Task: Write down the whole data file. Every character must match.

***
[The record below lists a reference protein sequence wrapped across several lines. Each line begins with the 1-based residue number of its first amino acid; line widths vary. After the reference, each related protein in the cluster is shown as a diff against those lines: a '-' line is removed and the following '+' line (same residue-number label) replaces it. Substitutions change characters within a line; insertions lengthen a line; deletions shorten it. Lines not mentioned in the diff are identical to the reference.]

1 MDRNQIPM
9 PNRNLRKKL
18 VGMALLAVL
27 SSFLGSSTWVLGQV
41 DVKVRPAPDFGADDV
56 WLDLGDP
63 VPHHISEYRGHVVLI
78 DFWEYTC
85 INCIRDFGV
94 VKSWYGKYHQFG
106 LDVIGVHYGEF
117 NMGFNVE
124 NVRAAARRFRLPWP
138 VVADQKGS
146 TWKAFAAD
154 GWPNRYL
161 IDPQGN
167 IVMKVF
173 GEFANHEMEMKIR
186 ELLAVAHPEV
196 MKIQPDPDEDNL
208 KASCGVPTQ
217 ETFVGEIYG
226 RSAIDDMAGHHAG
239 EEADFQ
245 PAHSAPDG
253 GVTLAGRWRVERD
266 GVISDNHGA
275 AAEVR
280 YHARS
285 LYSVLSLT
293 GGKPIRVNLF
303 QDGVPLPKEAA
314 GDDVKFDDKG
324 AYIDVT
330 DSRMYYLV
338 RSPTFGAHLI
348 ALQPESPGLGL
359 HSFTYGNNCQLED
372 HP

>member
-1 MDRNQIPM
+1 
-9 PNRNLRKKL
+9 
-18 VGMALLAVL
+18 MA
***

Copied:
[The record below lists a reference protein sequence wrapped across several lines. Each line begins with the 1-based residue number of its first amino acid; line widths vary. After the reference, each related protein in the cluster is shown as a diff against those lines: a '-' line is removed and the following '+' line (same residue-number label) replaces it. Substitutions change characters within a line; insertions lengthen a line; deletions shorten it. Lines not mentioned in the diff are identical to the reference.]

1 MDRNQIPM
9 PNRNLRKKL
18 VGMALLAVL
27 SSFLGSSTWVLGQV
41 DVKVRPAPDFGADDV
56 WLDLGDP
63 VPHHISEYRGHVVLI
78 DFWEYTC
85 INCIRDFGV
94 VKSWYGKYHQFG
106 LDVIGVHYGEF
117 NMGFNVE
124 NVRAAARRFRLPWP
138 VVADQKGS
146 TWKAFAAD
154 GWPNRYL
161 IDPQGN
167 IVMKVF
173 GEFANHEMEMKIR
186 ELLAVAHPEV
196 MKIQPDPDEDNL
208 KASCGVPTQ
217 ETFVGEIYG
226 RSAIDDMAGHHAG
239 EEADFQ
245 PAHSAPDG
253 GVTLAGRWRVERD
266 GVISDNHGA
275 AAEVR
280 YHARS
285 LYSVLSLT
293 GGKPIRVNLF
303 QDGVPLPKEAA
314 GDDVKFDDKG
324 AYIDVT
330 DSRMYYLV
338 RSPTFGAHLI
348 ALQPESPGLGL
359 HSFTYGNNCQLED
372 HP

>member
-1 MDRNQIPM
+1 
-9 PNRNLRKKL
+9 
-18 VGMALLAVL
+18 MA